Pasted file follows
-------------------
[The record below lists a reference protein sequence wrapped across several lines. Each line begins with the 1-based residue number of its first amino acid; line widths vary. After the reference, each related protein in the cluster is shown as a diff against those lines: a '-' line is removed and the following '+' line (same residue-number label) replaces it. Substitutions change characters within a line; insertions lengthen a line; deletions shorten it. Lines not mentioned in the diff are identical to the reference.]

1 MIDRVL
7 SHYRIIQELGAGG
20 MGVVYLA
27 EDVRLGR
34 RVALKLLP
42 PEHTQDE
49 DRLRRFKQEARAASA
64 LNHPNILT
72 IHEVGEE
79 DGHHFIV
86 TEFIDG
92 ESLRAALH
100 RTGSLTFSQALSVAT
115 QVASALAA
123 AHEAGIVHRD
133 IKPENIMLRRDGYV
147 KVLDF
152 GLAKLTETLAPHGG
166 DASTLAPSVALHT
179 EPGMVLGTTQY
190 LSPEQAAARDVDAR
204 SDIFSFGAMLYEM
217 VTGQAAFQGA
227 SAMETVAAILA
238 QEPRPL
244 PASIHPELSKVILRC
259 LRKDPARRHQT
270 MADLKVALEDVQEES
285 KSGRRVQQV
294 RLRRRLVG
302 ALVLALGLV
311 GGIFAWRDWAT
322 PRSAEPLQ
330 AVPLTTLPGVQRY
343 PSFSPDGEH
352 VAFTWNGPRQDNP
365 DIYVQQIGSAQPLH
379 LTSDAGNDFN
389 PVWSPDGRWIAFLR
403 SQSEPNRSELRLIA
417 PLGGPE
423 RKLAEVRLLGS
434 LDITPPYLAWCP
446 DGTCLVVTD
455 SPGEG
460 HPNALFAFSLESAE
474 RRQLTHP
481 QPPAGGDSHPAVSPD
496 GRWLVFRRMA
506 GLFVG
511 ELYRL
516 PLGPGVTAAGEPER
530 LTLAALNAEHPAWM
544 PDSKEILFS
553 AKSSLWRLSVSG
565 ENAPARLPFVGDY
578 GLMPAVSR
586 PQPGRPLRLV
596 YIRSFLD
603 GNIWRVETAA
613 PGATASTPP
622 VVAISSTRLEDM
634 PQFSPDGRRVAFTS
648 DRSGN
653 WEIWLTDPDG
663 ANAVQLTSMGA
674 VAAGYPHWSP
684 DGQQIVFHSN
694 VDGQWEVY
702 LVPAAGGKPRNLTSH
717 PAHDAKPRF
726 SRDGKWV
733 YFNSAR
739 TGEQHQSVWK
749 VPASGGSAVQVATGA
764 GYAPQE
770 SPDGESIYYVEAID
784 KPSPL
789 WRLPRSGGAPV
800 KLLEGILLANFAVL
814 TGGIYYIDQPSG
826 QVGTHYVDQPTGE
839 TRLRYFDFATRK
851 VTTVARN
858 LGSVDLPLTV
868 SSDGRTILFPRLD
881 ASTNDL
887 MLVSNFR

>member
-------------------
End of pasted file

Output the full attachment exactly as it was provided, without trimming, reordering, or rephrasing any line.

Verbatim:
[The record below lists a reference protein sequence wrapped across several lines. Each line begins with the 1-based residue number of its first amino acid; line widths vary. After the reference, each related protein in the cluster is shown as a diff against those lines: a '-' line is removed and the following '+' line (same residue-number label) replaces it. Substitutions change characters within a line; insertions lengthen a line; deletions shorten it. Lines not mentioned in the diff are identical to the reference.]

1 MIDRVL
7 SHYRIIQELGAGG
20 MGVVYLA
27 EDVRLGR
34 RVALKLLP
42 PEHTQDE
49 DRLRRFKQEARAASA
64 LNHPNILT
72 IHEVGEE
79 DGHHFIV
86 TEFIDG
92 ESLRAALH
100 RTGSLTFSQALSVAT
115 QVASALAA
123 AHEAGIVHRD
133 IKPENIMLRRDGYV
147 KVLDF
152 GLAKLTETLAPHGG
166 DASTLAPSVALHT
179 EPGMVLGTTQY
190 LSPEQAAARDVDAR
204 SDIFSFGAMLYEM
217 VTGQAAFQGA
227 SAMETVAAILA
238 QEPRPL
244 PASIHPELSKVILRC
259 LRKDPARRHQT
270 MADLKVALEDVQEES
285 KSGRRVQQV
294 RLRRRLVG
302 ALVLALGLV
311 GGIFAWRDWAT
322 PRSAEPLQ
330 AVPLTTLPGVQRY
343 PSFSPDGEH
352 VAFTWNGPRQDNP
365 DIYVQQIGSAQPLH
379 LTSDAGNDFN
389 PVWSPDGRWIAFLR
403 SQSEPNRSELRLIA
417 PLGGPE
423 RKLAEVRLLGS
434 LDITPPYLAWCP
446 DGTCLVVTD
455 SPGEG
460 HPNALFAFSLESAE
474 RRQLTHP
481 QPPAGGDSHPAVSPD
496 GRWLVFRRMA
506 GLFVG
511 ELYRL
516 PLGPGVTAAGEPER
530 LTLAALNAEHPAWM
544 PDSKEILFS
553 AKSSLWRLSVSG
565 ENAPARLPFVGDY
578 GLMPAVSR
586 PQPGRPLRLV
596 YIRSFLD
603 GNIWRVETAA
613 PGATASTPP
622 VVAISSTRLEDM
634 PQFSPDGRRVAFTS
648 DRSGN
653 WEIWLTDPDG
663 ANAVQLTSMGA
674 VAAGYPHWSP
684 DGQQIVFHSN
694 VDGQWEVY
702 LVPAAGGKPRNLTSH
717 PAHDAKPRF
726 SRDGKWV
733 YFNSAR
739 TGEQHQSVWK
749 VPASGGSAVQVATGA
764 GYAPQE
770 SPDGESIYYVEAID
784 KPSPL
789 WRLPRSGGAPV
800 KLLEGILLANFAVL
814 TGGIYYIDQPSG
826 QVGTHYVDQPTGE
839 TRLRYFDFATRK
851 VTTVARN
858 LGSVDLPLTV
868 SSDGRTILFPRLD
881 ASTNDL
887 MLVSNFR

>member